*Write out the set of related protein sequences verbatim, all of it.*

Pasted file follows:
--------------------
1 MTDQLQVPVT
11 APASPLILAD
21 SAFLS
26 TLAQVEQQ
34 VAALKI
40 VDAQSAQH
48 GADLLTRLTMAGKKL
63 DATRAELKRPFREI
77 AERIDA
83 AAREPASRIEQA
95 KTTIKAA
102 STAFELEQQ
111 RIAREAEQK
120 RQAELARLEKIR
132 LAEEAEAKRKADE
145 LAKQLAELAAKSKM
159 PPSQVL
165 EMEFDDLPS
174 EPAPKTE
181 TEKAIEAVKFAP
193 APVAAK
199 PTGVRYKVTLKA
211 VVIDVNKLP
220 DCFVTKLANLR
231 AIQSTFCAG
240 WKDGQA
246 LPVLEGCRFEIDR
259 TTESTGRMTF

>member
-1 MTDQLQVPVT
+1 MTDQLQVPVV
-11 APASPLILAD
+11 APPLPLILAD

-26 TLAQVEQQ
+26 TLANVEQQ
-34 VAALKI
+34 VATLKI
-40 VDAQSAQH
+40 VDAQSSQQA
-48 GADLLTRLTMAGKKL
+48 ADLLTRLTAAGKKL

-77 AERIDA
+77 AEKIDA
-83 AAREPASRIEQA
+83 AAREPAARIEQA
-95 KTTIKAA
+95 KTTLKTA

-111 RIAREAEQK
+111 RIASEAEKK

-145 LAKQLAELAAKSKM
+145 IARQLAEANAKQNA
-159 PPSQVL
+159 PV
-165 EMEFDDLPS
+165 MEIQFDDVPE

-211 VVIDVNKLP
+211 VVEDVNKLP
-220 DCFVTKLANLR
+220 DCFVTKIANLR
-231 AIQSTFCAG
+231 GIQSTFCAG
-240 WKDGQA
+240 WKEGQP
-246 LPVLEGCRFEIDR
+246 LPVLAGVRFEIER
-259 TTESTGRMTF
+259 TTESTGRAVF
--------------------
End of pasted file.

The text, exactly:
1 MTDQLQVPVT
11 APASPLILAD
21 SAFLS
26 TLAQVEQQ
34 VAALKI
40 VDAQSAQH
48 GADLLTRLTMAGKKL
63 DATRAELKRPFREI
77 AERIDA
83 AAREPASRIEQA
95 KTTIKAA
102 STAFELEQQ
111 RIAREAEQK
120 RQAELARLEKIR
132 LAEEAEAKRKADE
145 LAKQLAELAAKSKM
159 PPSQVL
165 EMEFDDLPS
174 EPAPKTE
181 TEKAIEAVKFAP
193 APVAAK
199 PTGVRYKVTLKA
211 VVIDVNKLP
220 DCFVTKLANLR
231 AIQSTFCAG
240 WKDGQA
246 LPVLEGCRFEIDR
259 TTESTGRMTF

>member
-1 MTDQLQVPVT
+1 MTDQLQVPVV
-11 APASPLILAD
+11 APPLPLILAD

-26 TLAQVEQQ
+26 TLANVEQQ
-34 VAALKI
+34 VATLKI
-40 VDAQSAQH
+40 VDAQSSQQA
-48 GADLLTRLTMAGKKL
+48 ADLLTRLTAAGKKL

-77 AERIDA
+77 AEKIDA
-83 AAREPASRIEQA
+83 AAREPAARIEQA
-95 KTTIKAA
+95 KTTLKTA

-111 RIAREAEQK
+111 RIASEAEKK

-145 LAKQLAELAAKSKM
+145 IARQLAEANAKQNA
-159 PPSQVL
+159 PV
-165 EMEFDDLPS
+165 MEIQFDDVPE

-211 VVIDVNKLP
+211 VVEDVNKLP
-220 DCFVTKLANLR
+220 DCFVTKIANLR
-231 AIQSTFCAG
+231 GIQSTFCAG
-240 WKDGQA
+240 WKEGQP
-246 LPVLEGCRFEIDR
+246 LPVLAGVRFEIER
-259 TTESTGRMTF
+259 TTESTGRAVF